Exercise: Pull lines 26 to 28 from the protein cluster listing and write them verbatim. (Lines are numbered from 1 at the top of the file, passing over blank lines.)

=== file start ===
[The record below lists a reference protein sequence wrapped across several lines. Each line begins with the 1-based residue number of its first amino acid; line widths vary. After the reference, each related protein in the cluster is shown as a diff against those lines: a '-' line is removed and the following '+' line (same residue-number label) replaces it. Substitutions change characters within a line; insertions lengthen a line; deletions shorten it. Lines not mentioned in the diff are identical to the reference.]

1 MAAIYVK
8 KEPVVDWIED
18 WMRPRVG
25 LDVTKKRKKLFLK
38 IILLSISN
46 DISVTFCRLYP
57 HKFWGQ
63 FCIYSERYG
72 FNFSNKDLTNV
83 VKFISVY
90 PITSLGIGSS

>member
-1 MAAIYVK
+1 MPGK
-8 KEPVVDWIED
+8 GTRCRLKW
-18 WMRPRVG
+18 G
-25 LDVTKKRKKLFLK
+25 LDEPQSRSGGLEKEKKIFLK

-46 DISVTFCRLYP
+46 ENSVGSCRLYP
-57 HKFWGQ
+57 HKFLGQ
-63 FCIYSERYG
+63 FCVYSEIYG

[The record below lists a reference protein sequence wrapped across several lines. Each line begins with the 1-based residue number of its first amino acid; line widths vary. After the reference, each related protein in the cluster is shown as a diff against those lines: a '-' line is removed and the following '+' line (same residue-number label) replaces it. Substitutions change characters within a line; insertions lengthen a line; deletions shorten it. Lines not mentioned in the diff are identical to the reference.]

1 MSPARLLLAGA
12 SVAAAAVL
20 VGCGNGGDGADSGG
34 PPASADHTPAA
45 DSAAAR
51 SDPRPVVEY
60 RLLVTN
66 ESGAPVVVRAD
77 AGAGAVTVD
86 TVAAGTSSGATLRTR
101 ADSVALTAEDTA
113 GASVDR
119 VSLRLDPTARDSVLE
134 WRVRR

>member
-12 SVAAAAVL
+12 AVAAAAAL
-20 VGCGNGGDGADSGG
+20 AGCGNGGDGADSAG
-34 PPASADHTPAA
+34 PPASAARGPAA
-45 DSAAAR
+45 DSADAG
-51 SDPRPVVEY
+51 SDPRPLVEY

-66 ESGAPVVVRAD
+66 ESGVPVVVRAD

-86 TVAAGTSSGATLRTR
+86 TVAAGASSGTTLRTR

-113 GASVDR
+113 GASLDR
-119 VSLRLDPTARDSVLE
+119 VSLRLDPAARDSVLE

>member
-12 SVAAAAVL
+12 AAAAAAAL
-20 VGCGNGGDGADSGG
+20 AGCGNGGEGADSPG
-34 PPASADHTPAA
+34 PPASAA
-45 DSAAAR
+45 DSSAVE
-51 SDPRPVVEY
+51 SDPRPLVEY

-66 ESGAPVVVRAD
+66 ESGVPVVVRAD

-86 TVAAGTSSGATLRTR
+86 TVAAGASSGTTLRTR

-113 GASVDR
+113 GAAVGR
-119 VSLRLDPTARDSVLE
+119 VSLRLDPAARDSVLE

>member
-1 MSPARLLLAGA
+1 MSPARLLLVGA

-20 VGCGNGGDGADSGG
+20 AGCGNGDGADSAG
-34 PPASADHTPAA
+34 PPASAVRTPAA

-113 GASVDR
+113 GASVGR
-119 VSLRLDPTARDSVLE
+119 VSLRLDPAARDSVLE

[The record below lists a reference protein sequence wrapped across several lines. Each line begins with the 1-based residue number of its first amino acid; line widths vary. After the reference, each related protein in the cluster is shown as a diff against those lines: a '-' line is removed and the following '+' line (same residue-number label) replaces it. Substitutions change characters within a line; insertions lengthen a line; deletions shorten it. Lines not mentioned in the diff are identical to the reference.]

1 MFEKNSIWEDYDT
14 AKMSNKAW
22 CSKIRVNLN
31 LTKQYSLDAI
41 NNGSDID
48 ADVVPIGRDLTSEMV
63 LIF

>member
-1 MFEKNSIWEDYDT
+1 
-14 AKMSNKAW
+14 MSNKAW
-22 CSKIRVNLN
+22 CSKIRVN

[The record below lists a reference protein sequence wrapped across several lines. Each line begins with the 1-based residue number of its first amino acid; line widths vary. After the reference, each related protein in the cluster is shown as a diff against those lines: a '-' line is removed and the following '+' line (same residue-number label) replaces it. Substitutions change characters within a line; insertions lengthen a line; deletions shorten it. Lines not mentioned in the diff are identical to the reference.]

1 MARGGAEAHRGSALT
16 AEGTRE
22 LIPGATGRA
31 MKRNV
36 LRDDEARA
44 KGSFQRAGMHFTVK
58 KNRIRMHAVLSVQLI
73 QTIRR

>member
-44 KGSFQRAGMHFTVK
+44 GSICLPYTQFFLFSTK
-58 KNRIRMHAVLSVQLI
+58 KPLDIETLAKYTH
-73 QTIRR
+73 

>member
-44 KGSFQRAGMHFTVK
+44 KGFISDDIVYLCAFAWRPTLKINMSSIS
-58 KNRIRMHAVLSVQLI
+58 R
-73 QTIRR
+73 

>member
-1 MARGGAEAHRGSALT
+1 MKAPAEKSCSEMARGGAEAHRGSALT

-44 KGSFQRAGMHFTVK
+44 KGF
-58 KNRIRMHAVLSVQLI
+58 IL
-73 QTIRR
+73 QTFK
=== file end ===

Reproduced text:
-63 FCIYSERYG
+63 FCVYSEIYG

[The record below lists a reference protein sequence wrapped across several lines. Each line begins with the 1-based residue number of its first amino acid; line widths vary. After the reference, each related protein in the cluster is shown as a diff against those lines: a '-' line is removed and the following '+' line (same residue-number label) replaces it. Substitutions change characters within a line; insertions lengthen a line; deletions shorten it. Lines not mentioned in the diff are identical to the reference.]